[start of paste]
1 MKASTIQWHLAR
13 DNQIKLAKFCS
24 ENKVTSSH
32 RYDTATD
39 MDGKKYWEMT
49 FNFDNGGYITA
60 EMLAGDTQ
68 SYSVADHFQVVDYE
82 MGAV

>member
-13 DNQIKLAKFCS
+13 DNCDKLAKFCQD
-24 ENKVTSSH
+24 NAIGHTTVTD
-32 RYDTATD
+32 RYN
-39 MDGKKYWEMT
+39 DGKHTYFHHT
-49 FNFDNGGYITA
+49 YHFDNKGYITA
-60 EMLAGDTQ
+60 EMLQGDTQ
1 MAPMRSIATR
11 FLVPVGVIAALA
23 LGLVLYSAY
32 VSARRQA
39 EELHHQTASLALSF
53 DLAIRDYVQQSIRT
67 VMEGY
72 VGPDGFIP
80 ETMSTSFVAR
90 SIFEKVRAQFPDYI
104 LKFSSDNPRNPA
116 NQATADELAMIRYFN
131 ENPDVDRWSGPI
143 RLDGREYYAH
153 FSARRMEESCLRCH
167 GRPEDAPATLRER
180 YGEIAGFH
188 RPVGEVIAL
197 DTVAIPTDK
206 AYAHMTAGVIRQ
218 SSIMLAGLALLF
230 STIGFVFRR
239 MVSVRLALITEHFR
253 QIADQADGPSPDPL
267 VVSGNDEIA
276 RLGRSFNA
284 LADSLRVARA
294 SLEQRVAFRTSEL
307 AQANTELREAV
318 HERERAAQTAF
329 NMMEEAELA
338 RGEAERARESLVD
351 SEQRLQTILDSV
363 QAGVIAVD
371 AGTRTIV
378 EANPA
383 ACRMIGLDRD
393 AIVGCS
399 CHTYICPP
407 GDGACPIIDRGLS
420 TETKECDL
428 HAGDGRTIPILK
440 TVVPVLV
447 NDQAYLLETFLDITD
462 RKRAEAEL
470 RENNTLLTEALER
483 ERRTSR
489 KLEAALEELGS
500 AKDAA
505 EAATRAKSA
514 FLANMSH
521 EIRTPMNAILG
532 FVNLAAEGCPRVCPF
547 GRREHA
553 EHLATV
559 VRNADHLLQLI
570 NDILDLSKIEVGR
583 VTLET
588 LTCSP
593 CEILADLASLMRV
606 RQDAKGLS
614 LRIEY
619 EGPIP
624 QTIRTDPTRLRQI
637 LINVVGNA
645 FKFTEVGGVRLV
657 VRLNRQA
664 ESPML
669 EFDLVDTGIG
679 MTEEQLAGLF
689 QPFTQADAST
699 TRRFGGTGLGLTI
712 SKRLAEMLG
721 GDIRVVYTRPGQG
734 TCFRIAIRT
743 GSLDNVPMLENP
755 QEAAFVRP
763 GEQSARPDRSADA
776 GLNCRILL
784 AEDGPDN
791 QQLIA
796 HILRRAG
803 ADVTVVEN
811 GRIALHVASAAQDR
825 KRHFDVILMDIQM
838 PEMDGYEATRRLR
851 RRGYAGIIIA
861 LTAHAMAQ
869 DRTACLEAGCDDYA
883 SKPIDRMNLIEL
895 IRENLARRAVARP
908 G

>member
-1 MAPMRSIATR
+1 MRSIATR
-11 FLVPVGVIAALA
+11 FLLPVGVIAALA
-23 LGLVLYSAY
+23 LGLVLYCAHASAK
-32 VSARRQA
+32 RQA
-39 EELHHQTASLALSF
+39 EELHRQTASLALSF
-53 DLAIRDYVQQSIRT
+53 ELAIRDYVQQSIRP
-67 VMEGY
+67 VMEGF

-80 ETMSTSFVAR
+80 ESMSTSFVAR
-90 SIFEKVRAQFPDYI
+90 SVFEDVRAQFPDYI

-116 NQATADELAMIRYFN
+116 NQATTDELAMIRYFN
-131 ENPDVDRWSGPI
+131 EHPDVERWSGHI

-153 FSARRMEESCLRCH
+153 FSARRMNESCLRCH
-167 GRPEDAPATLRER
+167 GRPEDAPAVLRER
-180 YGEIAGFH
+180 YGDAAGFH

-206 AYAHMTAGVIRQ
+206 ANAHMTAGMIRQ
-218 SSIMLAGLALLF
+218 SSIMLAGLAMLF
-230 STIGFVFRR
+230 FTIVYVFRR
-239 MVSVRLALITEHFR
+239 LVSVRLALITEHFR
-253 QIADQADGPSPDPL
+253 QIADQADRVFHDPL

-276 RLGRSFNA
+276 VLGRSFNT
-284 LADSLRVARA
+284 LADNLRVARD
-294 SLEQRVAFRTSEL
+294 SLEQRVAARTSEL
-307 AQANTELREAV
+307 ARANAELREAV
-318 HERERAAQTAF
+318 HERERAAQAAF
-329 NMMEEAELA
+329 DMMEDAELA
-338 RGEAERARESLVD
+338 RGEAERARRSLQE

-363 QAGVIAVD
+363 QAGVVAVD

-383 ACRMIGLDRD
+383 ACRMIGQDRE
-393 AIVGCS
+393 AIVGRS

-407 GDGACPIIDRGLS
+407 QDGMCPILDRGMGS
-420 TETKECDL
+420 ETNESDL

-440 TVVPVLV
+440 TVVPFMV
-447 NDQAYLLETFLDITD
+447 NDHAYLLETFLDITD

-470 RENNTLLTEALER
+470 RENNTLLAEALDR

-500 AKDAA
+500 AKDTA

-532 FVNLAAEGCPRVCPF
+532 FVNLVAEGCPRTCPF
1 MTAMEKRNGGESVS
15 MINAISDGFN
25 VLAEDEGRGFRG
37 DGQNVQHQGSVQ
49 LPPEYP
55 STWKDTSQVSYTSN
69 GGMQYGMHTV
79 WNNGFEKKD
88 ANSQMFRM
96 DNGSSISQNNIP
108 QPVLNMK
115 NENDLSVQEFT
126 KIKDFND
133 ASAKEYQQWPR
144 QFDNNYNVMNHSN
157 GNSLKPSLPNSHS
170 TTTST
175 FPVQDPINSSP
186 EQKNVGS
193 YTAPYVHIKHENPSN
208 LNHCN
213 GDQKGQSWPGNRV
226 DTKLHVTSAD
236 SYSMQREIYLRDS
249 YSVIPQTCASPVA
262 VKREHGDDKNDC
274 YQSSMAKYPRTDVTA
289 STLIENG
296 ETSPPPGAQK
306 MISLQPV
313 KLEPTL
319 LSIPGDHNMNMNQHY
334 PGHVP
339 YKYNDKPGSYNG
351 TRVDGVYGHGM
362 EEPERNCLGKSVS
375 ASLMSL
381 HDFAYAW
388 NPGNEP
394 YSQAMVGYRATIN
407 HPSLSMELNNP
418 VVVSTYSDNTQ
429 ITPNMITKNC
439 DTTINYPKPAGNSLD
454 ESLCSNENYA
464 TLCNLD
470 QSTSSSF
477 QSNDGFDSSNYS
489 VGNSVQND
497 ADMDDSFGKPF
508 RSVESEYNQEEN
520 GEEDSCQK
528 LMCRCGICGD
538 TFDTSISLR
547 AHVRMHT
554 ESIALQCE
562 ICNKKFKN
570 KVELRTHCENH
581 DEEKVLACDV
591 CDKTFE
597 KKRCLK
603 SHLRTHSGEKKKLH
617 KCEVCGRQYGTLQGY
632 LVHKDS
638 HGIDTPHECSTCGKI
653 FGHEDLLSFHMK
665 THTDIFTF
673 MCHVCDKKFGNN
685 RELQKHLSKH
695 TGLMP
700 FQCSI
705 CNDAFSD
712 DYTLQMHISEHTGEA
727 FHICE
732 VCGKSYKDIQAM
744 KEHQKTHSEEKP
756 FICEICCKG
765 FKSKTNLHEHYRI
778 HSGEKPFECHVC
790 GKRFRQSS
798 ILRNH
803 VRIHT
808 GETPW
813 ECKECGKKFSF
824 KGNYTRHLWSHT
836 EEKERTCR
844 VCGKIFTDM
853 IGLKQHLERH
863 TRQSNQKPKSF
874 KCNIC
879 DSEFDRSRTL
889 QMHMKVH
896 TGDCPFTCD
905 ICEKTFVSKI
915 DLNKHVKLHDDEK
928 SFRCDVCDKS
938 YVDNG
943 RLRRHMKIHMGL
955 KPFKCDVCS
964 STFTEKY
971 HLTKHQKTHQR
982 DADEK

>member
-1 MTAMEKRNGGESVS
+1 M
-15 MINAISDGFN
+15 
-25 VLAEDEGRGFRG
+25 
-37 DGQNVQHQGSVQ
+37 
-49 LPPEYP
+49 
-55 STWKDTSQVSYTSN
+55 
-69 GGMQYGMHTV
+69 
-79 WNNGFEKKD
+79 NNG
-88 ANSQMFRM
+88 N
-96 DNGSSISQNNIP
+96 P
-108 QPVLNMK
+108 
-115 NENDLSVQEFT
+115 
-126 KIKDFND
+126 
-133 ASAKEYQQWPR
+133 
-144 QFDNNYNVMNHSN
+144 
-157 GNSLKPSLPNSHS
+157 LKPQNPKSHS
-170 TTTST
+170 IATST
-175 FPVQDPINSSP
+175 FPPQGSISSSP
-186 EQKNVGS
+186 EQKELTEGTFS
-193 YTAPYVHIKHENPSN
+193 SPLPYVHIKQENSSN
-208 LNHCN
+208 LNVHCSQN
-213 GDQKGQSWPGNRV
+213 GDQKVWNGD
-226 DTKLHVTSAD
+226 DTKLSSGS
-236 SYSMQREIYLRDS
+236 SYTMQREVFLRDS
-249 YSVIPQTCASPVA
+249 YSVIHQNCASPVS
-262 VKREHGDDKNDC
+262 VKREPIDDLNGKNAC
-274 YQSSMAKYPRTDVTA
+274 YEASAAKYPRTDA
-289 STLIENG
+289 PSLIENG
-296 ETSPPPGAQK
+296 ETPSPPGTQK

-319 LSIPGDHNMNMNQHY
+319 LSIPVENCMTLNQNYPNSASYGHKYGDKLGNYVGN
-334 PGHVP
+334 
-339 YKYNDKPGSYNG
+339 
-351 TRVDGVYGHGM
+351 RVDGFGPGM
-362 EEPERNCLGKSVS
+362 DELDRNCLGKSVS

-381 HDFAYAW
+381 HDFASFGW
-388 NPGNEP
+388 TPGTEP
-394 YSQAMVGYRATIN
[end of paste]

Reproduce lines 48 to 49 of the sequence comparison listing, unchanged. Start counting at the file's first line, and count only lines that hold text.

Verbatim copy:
276 RLGRSFNA
284 LADSLRVARA